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Useful notes for some of my answers:

CTAN lion drawing by Duane Bibby.

How do you accept an answer?](http://meta.tex.stackexchange.com/q/1852/3954)

minimal working example](http://www.minimalbeispiel.de/mini-en.html)

The demo option for graphicx simply replaces actual figures with black rectangles; do not use that option in your actual document.


May
7
comment Captions: Write directly below “Figure”
@Elarion using format=hang indents the caption text, so it will hang under the first line of the text, which is precisely what you don't want.
May
7
revised Captions: Write directly below “Figure”
added 93 characters in body
May
7
answered Captions: Write directly below “Figure”
May
7
comment Captions: Write directly below “Figure”
Which document class do you use?
May
7
comment Beamer columns environment in article document
The columns environment internally uses minipage. You can use minipages in any document class.
May
7
comment Numbering a set of horizontally distributed equations
@jjdb with the new update you can use \foureqn as many times as you wish without introducing new commands. Now the labels will automatically change every time the command is invoked. Label for subequation (3a), for example, will be sub3a, so you can simply say \ref{sub3a}.
May
7
revised Numbering a set of horizontally distributed equations
improved the code, re-uploaded image
May
7
awarded  Enlightened
May
7
comment Extra page at beginning of appendix containing big figures
@alx9r A mandatory reference here (to understand flotation and its ways) is Frank Mittelbach's answer: tex.stackexchange.com/a/39020/3954
May
7
revised Resetting numerical labels in \foreach commands on a numberline
improved the code and explanation; added second code, added new image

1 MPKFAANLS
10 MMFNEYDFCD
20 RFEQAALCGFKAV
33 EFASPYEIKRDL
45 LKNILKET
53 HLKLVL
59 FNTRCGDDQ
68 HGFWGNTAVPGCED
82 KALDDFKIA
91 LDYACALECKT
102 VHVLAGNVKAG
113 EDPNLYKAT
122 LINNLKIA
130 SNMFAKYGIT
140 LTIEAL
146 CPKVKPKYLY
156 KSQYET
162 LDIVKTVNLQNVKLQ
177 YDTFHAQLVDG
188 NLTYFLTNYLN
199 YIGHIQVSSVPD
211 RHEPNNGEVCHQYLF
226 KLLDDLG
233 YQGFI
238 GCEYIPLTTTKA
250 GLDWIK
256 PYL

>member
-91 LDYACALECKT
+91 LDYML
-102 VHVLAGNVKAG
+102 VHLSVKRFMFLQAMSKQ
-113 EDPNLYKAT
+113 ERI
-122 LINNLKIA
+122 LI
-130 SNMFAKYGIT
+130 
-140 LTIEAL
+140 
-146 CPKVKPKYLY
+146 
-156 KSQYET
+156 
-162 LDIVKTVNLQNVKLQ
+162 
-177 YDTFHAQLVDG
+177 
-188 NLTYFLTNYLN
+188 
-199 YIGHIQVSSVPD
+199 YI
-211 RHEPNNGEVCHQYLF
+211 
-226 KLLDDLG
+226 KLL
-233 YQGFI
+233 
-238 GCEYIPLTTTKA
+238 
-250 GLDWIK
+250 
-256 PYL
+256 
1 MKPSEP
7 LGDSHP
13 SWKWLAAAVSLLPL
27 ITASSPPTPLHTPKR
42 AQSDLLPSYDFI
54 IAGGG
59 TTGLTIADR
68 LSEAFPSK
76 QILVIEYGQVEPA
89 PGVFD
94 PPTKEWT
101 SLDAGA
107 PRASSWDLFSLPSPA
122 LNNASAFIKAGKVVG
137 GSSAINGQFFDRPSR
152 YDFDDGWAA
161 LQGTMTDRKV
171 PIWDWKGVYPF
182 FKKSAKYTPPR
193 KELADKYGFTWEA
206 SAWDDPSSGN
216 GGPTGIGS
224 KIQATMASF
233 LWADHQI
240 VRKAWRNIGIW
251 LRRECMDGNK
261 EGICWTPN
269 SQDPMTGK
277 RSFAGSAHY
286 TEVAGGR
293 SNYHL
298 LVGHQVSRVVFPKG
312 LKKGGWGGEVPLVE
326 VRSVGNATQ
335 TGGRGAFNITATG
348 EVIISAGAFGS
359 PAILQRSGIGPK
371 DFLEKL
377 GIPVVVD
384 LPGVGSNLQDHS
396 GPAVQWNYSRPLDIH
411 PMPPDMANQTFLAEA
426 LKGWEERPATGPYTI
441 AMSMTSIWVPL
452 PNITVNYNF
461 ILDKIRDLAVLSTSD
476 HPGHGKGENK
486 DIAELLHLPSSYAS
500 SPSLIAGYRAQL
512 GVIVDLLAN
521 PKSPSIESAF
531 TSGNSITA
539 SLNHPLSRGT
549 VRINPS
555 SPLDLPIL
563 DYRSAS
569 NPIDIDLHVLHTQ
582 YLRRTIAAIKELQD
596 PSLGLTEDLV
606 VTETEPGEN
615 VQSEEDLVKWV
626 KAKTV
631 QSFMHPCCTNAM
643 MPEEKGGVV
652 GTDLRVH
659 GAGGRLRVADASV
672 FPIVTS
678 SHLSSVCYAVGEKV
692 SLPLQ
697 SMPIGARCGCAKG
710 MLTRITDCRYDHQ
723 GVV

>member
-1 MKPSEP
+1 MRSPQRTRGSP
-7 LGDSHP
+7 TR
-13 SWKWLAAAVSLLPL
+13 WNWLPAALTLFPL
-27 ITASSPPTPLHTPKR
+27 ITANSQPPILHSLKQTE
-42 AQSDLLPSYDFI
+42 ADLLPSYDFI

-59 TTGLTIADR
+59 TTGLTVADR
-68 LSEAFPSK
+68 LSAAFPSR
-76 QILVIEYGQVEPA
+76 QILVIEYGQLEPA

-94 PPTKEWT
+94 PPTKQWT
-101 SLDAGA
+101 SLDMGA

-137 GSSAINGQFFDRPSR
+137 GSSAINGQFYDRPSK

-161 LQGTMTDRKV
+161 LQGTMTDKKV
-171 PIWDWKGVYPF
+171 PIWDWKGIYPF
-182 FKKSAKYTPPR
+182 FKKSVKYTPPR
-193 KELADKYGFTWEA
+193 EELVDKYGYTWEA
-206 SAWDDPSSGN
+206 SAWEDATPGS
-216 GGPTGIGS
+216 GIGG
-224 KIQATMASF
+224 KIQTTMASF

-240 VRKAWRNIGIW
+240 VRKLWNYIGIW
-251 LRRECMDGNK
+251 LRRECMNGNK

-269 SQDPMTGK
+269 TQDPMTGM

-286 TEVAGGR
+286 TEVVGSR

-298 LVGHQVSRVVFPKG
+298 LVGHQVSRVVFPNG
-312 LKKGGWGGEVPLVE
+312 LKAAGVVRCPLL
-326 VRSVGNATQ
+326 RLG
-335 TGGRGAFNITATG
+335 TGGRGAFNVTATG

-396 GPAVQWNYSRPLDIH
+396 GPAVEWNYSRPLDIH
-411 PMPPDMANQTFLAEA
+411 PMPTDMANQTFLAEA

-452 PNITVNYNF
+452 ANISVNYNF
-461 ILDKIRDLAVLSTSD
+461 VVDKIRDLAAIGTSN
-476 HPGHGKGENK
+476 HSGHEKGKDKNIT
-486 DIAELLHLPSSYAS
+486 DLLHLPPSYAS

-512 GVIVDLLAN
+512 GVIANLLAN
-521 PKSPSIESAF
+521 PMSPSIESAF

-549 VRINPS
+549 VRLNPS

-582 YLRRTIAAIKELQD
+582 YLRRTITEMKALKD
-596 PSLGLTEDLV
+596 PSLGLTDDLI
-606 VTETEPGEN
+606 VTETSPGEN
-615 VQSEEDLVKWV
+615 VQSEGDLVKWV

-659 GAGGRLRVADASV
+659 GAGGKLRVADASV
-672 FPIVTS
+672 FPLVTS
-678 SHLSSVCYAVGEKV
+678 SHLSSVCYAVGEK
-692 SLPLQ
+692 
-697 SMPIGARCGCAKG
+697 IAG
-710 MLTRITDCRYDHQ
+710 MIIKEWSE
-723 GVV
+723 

May
7
awarded  Nice Answer
May
7
comment Extra page at beginning of appendix containing big figures
@alx9r yes, both approaches are essentially different (although the resulting document might look the same in some cases, as in this particular little exmaple); my approach treats the image in a non-floating way. On the other hand, using \begin{figure}[!h]...\end{figure} (which, by the way, is so restrictive that it should be avoided, if possible, and in fact, it's internally changed to [!ht]) still treats the object as a floating object, but overrides values controlling its possible positions; you can see the difference in a real document with some text.
May
7
answered Spaces in references
May
7
answered Extra page at beginning of appendix containing big figures
May
7
revised How to create a table with merged columns and rows, and wrapped text, like in MS Word?
added final remark
May
6
comment How to create a table with merged columns and rows, and wrapped text, like in MS Word?
@Ricardo I wouldn't know exactly how long, but I'd say no more than 15 minutes?
May
6
revised How to create a table with merged columns and rows, and wrapped text, like in MS Word?
improved the code, reuploaded image
May
6
comment Scaling tikz-cd labels
@Papiro no. I think it might be useful for newcomers.
May
6
answered How to create a table with merged columns and rows, and wrapped text, like in MS Word?
May
6
revised Scaling tikz-cd labels
improved the code, reuploaded image